Both party leaders have faced scrutiny during the electoral campaign. PM Sunak received intense backlash for leaving the D-Day 80th anniversary celebrations in Normandy early to participate in a pre-recorded interview with ITV for the Conservative Party campaign. Critics, including Liberal Democrats leader Sir Ed Davey, condemned the decision as disrespectful to veterans, commenting that “Rishi Sunak abandoned them [the veterans] on the beaches of Normandy” whilst Scottish First Minister John Swinney called it “a truly, breathtakingly terrible decision”. Sunak later apologised on social media, admitting, "On reflection, it was a mistake not to stay in France longer - and I apologise”. He added, “This anniversary should be about those who made the ultimate sacrifice for our country. The last thing I want is for commemorations to be overshadowed by politics”. 

 

Sir Keir Starmer has also faced political controversy over Labour MP Diane Abbott’s candidacy. Abbott, who sits as an independent MP, was suspended by Labour over alleged comments of antisemitism in 2023.  Ending days of speculation about the veteran’s political future, on 31 May, Starmer confirmed that Abbott, the first female black MP in the UK is “free to go forward as a Labour candidate” despite the day prior Abbott stating that “Labour wants to exclude me from Parliament”. This follows a tense standoff between Abbott and the Labour leadership, amid broader accusations of a “purge” of left-wing candidates by Starmer. The Labour leader has faced scrutiny not only from the opposition but also from within his own party. Deputy leader of the Labour Party Angela Rayner stated to Sky News “I do not see any reason why Diane Abbott can’t stand as a Labour MP”, asserting that Starmer is not acting “in a factional way”.  

 

Whilst the Conservatives and Labour stand dominant in the polls, other party leaders remain dedicated to their electoral campaigns across the country to promote their manifestos and engage potential voters. Liberal Democrats leader Sir Ed Davey has presented “a manifesto to save the NHS”, pledging £9 billion annually by 2028 for 8,000 more GPs and free home social care for the elderly, alongside scrapping the Rwanda Plan. Green Party leader Carla Denyer asserts the party is committed to freezing rent, offering free school meals to all students, and abolishing university tuition fees. Nigel Farage announced that he would run for election in Clacton after assuming leadership of the Reform UK Party on June 3, 2024, and expressed with confidence that there is “every chance” Reform UK could get more votes than the Tories. He and his party aim to increase the tax-free income threshold from £12,571 to £20,000 and offer tax relief on healthcare, alongside a "one in, one out" immigration policy for “non-essential” immigration.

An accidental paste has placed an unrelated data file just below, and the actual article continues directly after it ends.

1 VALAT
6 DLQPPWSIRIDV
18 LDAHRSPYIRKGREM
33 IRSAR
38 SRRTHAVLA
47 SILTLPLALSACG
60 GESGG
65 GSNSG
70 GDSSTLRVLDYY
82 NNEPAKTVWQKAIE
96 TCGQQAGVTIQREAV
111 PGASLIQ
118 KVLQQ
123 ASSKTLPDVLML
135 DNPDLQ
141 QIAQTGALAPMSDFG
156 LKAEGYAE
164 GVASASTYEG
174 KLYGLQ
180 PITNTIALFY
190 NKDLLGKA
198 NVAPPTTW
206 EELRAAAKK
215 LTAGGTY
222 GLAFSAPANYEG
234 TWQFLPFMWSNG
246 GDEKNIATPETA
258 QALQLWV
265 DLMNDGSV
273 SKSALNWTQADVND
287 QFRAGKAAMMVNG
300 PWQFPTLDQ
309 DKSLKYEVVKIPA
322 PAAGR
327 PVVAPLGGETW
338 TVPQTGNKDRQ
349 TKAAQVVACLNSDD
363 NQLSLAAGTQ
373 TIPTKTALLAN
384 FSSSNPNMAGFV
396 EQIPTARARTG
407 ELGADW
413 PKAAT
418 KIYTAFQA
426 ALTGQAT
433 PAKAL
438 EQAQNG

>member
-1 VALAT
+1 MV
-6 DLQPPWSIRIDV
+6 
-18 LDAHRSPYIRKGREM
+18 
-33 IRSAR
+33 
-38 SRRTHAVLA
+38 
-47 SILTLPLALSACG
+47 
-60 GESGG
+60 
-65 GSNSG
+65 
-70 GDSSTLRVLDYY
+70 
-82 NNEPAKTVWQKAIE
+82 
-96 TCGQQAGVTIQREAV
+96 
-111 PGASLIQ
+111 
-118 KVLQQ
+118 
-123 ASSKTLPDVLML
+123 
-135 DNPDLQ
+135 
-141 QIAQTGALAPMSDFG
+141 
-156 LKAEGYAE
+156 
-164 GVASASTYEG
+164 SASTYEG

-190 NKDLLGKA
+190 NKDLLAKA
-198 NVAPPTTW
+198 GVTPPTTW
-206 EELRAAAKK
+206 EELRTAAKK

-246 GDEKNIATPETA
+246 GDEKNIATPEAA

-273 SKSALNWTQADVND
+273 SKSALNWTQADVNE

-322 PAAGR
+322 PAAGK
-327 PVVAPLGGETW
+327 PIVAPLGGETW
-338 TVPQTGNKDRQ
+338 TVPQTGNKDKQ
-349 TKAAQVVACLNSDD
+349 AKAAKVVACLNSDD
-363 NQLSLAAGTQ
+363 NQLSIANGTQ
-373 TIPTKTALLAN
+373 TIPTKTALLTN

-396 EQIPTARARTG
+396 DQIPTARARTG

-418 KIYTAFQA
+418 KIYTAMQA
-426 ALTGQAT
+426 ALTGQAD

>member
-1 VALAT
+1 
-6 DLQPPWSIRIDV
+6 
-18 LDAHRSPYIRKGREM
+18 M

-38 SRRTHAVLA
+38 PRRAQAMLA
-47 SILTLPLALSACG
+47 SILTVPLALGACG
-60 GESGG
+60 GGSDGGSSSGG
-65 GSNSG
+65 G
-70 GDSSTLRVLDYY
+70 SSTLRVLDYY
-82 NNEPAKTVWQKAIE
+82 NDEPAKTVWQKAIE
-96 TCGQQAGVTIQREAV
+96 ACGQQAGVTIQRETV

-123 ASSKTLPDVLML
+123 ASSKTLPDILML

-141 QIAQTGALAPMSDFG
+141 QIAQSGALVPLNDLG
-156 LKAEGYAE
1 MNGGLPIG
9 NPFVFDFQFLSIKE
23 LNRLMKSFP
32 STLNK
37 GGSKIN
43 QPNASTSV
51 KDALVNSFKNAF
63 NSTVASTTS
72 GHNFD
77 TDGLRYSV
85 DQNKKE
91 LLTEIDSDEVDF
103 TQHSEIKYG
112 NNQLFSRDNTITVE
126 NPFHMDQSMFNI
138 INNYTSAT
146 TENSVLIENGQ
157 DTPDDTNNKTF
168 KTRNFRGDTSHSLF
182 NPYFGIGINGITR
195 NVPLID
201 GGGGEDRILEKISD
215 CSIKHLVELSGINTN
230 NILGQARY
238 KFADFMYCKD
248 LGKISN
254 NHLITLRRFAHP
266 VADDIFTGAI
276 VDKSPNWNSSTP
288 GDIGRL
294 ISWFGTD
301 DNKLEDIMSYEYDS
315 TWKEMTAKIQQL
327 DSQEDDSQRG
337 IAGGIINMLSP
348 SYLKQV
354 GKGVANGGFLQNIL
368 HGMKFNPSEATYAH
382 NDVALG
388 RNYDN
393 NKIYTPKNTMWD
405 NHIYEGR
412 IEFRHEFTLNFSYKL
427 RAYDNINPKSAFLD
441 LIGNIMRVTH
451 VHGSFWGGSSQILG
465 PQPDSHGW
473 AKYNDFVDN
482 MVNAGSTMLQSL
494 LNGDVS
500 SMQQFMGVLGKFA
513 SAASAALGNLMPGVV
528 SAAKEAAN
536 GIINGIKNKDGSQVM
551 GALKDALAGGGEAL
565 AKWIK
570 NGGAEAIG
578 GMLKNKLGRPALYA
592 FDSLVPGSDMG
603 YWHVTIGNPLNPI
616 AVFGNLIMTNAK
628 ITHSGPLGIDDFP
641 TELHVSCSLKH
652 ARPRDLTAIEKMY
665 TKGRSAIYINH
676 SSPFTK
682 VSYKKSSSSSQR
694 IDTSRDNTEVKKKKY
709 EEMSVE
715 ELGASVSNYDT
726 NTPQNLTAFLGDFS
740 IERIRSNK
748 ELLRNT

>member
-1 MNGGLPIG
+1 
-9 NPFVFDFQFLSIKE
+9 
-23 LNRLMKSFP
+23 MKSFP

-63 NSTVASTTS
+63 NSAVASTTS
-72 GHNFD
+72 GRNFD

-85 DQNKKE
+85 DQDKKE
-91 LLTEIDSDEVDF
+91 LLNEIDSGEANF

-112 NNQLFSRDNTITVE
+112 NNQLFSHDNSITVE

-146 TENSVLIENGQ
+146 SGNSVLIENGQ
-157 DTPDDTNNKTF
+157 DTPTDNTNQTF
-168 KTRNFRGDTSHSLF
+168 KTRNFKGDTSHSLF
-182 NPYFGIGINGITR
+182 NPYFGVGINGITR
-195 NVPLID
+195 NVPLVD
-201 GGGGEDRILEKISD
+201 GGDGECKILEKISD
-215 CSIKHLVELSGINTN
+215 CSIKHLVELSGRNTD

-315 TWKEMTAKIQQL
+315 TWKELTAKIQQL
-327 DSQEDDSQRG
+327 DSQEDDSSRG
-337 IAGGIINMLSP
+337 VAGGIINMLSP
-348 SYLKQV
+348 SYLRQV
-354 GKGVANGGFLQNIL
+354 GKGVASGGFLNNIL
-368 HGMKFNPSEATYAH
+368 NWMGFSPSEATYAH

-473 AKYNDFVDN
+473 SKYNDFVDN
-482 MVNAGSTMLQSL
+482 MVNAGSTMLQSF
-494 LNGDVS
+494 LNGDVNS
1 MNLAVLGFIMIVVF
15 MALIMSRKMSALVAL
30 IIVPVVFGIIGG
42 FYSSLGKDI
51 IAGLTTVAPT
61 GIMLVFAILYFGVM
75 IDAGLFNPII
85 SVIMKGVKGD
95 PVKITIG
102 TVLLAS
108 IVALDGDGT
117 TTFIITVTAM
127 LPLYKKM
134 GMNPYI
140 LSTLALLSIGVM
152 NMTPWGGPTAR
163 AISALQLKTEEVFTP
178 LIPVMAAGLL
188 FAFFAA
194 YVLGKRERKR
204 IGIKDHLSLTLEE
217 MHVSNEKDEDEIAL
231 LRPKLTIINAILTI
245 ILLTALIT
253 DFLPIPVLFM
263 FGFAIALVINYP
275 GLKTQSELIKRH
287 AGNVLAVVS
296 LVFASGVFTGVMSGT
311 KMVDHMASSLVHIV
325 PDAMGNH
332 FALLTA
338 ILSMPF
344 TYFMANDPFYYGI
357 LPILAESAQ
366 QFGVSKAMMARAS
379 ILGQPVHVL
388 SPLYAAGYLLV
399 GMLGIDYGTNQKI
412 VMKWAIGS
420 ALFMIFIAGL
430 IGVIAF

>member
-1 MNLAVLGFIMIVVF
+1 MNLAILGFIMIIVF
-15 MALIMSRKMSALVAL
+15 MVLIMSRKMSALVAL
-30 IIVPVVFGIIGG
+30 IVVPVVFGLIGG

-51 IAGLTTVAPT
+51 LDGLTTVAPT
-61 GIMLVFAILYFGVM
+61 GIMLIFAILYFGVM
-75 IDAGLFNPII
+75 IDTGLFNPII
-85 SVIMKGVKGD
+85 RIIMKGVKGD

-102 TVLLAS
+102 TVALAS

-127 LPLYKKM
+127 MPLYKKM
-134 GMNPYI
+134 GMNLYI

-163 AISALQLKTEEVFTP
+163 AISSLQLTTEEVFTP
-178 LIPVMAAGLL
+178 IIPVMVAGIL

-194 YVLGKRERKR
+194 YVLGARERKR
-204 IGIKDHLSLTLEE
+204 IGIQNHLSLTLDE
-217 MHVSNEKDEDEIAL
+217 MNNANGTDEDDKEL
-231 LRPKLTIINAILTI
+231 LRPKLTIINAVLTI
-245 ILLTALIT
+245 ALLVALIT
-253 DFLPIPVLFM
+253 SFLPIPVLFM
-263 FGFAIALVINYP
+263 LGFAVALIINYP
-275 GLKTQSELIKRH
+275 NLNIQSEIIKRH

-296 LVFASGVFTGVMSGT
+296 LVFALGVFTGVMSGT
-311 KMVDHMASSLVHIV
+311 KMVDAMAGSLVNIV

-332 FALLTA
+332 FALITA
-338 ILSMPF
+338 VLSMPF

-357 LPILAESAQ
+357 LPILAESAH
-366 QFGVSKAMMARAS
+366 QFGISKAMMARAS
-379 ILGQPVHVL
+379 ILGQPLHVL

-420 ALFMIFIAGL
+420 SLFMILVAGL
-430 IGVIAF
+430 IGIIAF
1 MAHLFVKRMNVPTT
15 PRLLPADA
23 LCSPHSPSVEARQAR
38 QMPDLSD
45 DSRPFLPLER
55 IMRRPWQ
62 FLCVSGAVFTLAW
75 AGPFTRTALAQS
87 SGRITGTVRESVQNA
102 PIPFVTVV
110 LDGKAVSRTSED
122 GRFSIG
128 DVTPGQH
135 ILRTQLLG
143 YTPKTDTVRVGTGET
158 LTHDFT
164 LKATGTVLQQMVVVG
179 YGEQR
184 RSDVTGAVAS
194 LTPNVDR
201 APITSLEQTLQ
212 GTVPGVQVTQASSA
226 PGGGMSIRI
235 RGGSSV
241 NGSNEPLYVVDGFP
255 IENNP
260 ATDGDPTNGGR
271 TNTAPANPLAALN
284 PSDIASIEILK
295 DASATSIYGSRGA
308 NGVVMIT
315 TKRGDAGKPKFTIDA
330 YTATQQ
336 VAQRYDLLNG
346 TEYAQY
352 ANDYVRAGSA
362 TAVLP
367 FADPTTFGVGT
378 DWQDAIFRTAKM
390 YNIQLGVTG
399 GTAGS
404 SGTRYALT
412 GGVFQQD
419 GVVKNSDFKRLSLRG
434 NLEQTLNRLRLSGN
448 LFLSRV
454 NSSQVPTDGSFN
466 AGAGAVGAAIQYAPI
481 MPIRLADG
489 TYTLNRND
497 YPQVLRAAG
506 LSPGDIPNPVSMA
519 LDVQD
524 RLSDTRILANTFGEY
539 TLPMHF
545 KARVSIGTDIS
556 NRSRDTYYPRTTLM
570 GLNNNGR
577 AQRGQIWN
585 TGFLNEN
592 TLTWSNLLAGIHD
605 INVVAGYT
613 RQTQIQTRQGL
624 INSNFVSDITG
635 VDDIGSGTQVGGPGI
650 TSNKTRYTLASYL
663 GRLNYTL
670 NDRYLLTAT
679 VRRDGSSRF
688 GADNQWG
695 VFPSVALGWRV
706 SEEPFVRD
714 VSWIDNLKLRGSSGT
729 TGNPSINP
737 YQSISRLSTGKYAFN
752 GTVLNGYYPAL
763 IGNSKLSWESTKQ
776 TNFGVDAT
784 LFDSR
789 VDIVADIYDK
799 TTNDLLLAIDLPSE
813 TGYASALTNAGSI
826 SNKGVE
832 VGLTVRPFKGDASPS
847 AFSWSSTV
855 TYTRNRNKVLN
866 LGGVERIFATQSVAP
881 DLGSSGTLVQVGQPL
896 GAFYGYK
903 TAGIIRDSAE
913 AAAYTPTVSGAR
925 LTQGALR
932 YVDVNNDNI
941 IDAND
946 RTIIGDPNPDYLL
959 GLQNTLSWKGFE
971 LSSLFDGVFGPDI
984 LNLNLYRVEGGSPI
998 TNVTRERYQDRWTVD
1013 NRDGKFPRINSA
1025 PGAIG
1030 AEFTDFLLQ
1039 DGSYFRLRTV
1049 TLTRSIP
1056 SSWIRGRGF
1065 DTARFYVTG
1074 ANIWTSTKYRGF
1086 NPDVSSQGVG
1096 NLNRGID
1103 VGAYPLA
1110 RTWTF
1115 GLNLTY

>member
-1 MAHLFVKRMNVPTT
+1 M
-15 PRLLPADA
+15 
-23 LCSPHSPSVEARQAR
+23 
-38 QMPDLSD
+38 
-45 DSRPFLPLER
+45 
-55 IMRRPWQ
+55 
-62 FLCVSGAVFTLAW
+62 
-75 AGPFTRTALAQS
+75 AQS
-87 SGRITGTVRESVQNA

With 54 contestable seats in Scotland, newly appointed First Minister John Swinney of the Scottish National Party views this election as a crucial opportunity to "remove the Tories from government" and "put Scotland's interests first", with aspirations to achieve independence for Scotland and reverse Brexit, in an election that is “the biggest challenge the SNP have had for years”, according to Swinney.


With polls indicating a comfortable lead for Labour and less than two weeks until election day, the nation stands at a crossroads, facing a crucial decision: will the Conservatives extend their 14-year reign, or will Labour take the helm and fulfil their assertion that ‘Things Can Only Get Better’? The outcome will shape the future of the UK, making this election one of the most consequential in UK political history.


Image from Wikimedia Commons